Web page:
Amid United’s undoubted elegance last season, cheap concessions at the back periodically pockmarked the scene and a couple of unwanted rewinds provided food for thought ahead of the break.

First, Danny Baath was left unmarked to powerfully head home Sam Clucas’s outswinging corner and Sam Vokes soon bundled home a second from close range after the speedy Tryese Campbell gave Kalvin Phillips the slip.

Seemingly, non-plussed at the first-half fare, Bielsa wasted no time in attempting to change the game’s narrative by bringing on Ben White, Adam Forshaw and Harrison in a triple substitution at the interval and it worked.

Understandably, his counterpart Jones had opted for pragmatism and experience in his line-up, with a back-line of five in operation when his Stoke side did not have the ball in a bid to smother the space for Leeds.

The hosts did not quite get their geometry right in terms of their attacking angles early on, but Bielsa’s side produced some adept slide-rule precision in a stirring spell to further shake the visitors’ fragile confidence.

But Stoke weathered the pressure and were handsomely rewarded in the build-up to the interval to give themselves a 2-0 lead that they could scarcely have contemplated at the start.

It was a jolt for Leeds after their weekend evisceration of the Potters, with the hosts having earlier gone close to the opener with a strike from Nketiah shuddered the post.

A curler which whistled wide from Costa also earned style points, but Stoke’s seasoned line-up held firm in the best traditions of an old boxer.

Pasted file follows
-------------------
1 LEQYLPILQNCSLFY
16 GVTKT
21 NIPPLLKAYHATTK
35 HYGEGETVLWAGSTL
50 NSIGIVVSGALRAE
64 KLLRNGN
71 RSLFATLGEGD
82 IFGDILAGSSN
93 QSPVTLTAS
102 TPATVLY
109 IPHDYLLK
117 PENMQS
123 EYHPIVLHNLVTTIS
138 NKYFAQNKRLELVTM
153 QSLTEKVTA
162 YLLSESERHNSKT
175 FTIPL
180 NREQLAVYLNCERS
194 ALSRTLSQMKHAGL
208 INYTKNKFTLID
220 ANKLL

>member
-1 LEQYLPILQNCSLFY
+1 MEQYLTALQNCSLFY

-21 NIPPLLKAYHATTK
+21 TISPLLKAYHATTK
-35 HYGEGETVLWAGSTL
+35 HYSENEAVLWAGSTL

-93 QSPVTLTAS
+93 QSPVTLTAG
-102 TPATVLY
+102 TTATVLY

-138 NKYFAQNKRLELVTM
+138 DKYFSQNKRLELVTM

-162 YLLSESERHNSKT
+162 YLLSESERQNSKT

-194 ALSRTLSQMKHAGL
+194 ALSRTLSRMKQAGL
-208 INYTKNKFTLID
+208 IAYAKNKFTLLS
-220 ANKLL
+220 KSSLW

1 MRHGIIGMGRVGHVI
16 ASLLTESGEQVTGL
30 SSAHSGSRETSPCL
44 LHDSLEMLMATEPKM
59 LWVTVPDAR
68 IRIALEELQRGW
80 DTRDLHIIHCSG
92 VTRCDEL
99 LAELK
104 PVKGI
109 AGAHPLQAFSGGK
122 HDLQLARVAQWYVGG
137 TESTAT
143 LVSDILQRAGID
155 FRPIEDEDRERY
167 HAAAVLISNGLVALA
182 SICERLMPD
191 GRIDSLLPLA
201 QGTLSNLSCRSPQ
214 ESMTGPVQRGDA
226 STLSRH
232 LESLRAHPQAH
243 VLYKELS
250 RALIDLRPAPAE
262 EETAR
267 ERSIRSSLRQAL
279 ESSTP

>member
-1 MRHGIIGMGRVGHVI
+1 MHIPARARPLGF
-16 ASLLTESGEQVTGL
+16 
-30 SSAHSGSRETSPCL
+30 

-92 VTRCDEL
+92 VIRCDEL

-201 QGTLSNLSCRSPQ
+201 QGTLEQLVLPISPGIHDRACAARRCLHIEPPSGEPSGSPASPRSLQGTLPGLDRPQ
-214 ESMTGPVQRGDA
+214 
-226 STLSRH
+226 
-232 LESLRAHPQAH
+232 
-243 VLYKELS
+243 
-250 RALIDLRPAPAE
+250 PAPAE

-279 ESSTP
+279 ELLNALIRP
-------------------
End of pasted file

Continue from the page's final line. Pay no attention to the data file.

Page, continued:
Stoke, who went close early on when Vokes’s point-blank header was kept out on the line by Kiko Casilla, had something to hold onto although Butland should have been picking the ball out of the net when Leif Davis latched onto Phillips’s radar-like delivery, but his header was high.

Butland’s season then plummeted to new depths in front of a thoroughly unsympathetic Kop midway – the cue to a relentless spell of intensity from back-in-character Leeds.

Nketiah almost converted from close in before Costa arrived right on cue to plant home a far-post header following a peach of a left-wing cross from Davis.

Phillips’s header almost won it in normal time, but Stoke applied the penalty sting.

Leeds boss Bielsa said: “The team played better in the second half than we did in the first.

“But overall, we didn’t play with enough clarity. We played much better in the second half.

“We had a physical difference in the team after the break.”

Leeds United: Casilla; Berardi, Phillips, Davis; Costa, Shackleton (White 45), McCalmont (Forshaw 45), Douglas; Bogusz, Clarke (Harrison 45), Nketiah. Substitutes unused: Miazek, Gotts, Alioski, Bamford.

Stoke City: Butland; Smith, Carter-Vickers, Batth, Indi, Ward; Woods (Duffy 90), Clucas, Ince (Cousins 84); Vokes, Campbell (Etebo 69). Substitutes unused: Davies, Hogan, Verlinden, Collins.

Referee: O Langford (West Midlands).